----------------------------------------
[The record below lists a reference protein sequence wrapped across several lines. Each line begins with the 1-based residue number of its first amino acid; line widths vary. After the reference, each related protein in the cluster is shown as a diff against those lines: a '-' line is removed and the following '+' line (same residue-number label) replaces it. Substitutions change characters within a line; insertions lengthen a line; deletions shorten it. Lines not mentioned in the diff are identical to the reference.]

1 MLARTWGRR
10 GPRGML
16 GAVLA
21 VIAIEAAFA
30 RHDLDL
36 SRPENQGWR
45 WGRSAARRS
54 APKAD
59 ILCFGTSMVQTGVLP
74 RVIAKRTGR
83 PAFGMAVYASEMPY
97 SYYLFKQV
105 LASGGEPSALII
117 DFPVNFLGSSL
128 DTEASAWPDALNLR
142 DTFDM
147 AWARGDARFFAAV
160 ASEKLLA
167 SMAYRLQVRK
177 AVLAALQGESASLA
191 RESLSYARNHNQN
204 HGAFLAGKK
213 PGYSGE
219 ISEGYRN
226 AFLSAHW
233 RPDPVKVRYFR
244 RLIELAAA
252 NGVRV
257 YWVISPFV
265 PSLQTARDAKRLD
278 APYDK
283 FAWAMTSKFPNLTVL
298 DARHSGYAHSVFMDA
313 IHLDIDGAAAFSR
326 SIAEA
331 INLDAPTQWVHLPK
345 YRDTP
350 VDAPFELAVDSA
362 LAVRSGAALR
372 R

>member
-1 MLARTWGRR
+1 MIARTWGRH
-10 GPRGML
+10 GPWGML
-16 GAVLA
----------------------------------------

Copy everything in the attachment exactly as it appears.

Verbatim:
[The record below lists a reference protein sequence wrapped across several lines. Each line begins with the 1-based residue number of its first amino acid; line widths vary. After the reference, each related protein in the cluster is shown as a diff against those lines: a '-' line is removed and the following '+' line (same residue-number label) replaces it. Substitutions change characters within a line; insertions lengthen a line; deletions shorten it. Lines not mentioned in the diff are identical to the reference.]

1 MLARTWGRR
10 GPRGML
16 GAVLA
21 VIAIEAAFA
30 RHDLDL
36 SRPENQGWR
45 WGRSAARRS
54 APKAD
59 ILCFGTSMVQTGVLP
74 RVIAKRTGR
83 PAFGMAVYASEMPY
97 SYYLFKQV
105 LASGGEPSALII
117 DFPVNFLGSSL
128 DTEASAWPDALNLR
142 DTFDM
147 AWARGDARFFAAV
160 ASEKLLA
167 SMAYRLQVRK
177 AVLAALQGESASLA
191 RESLSYARNHNQN
204 HGAFLAGKK
213 PGYSGE
219 ISEGYRN
226 AFLSAHW
233 RPDPVKVRYFR
244 RLIELAAA
252 NGVRV
257 YWVISPFV
265 PSLQTARDAKRLD
278 APYDK
283 FAWAMTSKFPNLTVL
298 DARHSGYAHSVFMDA
313 IHLDIDGAAAFSR
326 SIAEA
331 INLDAPTQWVHLPK
345 YRDTP
350 VDAPFELAVDSA
362 LAVRSGAALR
372 R

>member
-1 MLARTWGRR
+1 MIARTWGRH
-10 GPRGML
+10 GPWGML
-16 GAVLA